(Note to my loyal readers: although English 213 is over, and I earned an “A” thanks to your dedicated commenting and reading, I am going to try and post a lot this summer. Aspiring writers have no excuse not to write! Thus, please keep coming back, and in return I’ll try to make it worth your while.)
The word “clean” has been in use since the 12th century, stemming from the Old High German “kleini” meaning “delicate or dainty.” It has since morphed to expand its meaning, and I think it’s safe to guess that as an adjective, “clean” has frustrated mothers, dentists, reformers, and type-A personalities for hundreds of years due to its variation in meaning. You know what I’m talking about: some people understand “clean”… and some just don’t. One gets a clear sense of a person’s definition of “clean” with several requests:
“Honey, will you clean up for me?”
“All donations should be clean and in good condition.”
“Clean up your language, young man!”
“If we’re going to have a dance at your wedding, we’re keeping it clean. You know what that means, buddy.”
Now, to a person born with a genetic disposition to all things organized, sanitary, moral, and ethical, these requests are straightforward and quite reasonable. However, to those of us not born with the “clean gene,” asking someone to “clean up” can be downright confounding and lead to rather messy conflict (ironically).
I am one of those people who possesses the “clean gene,” so-to-speak. This has caused quite a few conflicts with my sister, who inherited a dramatically different understanding of the word. Based on my experience with her, I thank God everyday that I don’t have a brother.
Ever since I sat in front of the television set as a child and watched Barney and friends sing, “clean up, clean up, everybody everywhere!” I have taken the job of cleaning seriously. I have a deep passion and appreciation for a clean existence. Evidence of this: I don’t like to eat ribs, because they leave my hands covered in barbecue sauce; my backpack has a hook-on antibacterial hand sanitizer so I’m never more than 5 seconds away from “clean” hands, and upon arriving home from college, I spent a good 12 hours cleaning and organizing my room. When I see trash in the grass, I often pick it up. When I hear “Teenage Dream” by Katy Perry, I alternately do a little dance to the catchy beat and condemn the song in my head, cringing at the thought of my grandmother listening to the lyrics along with me: not a “clean” song.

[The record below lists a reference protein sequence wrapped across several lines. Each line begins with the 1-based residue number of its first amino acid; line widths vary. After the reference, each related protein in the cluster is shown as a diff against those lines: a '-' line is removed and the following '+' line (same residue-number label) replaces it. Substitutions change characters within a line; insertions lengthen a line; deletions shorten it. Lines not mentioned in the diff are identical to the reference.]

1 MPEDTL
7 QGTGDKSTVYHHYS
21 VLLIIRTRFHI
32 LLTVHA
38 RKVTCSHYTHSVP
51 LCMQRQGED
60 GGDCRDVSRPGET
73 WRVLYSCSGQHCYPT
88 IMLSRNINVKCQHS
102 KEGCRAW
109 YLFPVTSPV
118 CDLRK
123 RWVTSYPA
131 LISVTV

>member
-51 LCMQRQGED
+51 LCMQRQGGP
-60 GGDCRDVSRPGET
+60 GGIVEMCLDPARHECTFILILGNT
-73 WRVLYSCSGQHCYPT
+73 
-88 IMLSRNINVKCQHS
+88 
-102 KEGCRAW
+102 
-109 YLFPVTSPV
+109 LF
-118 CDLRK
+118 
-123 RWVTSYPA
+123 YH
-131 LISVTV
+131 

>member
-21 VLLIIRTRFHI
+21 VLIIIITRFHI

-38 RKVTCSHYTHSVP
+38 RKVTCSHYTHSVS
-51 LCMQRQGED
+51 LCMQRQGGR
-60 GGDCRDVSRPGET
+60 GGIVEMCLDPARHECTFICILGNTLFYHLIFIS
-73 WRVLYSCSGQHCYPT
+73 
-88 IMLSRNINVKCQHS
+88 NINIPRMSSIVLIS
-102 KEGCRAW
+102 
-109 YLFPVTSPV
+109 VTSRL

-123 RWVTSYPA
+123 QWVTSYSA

As for my sister, her definition of “clean” overlaps with mine in the moral arena. Otherwise, to her, a “clean” room might have a pile of dirty clothes stuffed in the corner, a full wastebasket, and used cups and plates stacked (neatly, mind you) on the dresser. To which my response has always been nuh uh, sister. (Note: to her credit, she is gradually learning and improving. Now she even cleans the bathroom before I come home from college: one giant leap for sister.)
Obviously, not everyone has to be a self-professed “clean freak.” There is a time and place for varying standards of cleanliness. We can’t all be Mary Poppins, and the subway station and Buckingham Palace obviously don’t need to be held to the same degree of cleanliness. However, with the adage “cleanliness is next to godliness” stemming from ancient times, and plentiful evidence that our world is obsessed with cleaning up the environment, hiring janitors and custodians whose sole jobs are to clean, and teaching children to clean their rooms, is there any room for the antithesis of clean?
And what is the opposite of “clean?” Dirty? Immoral? Messy? Disorganized?
Is cleanliness really next to godliness?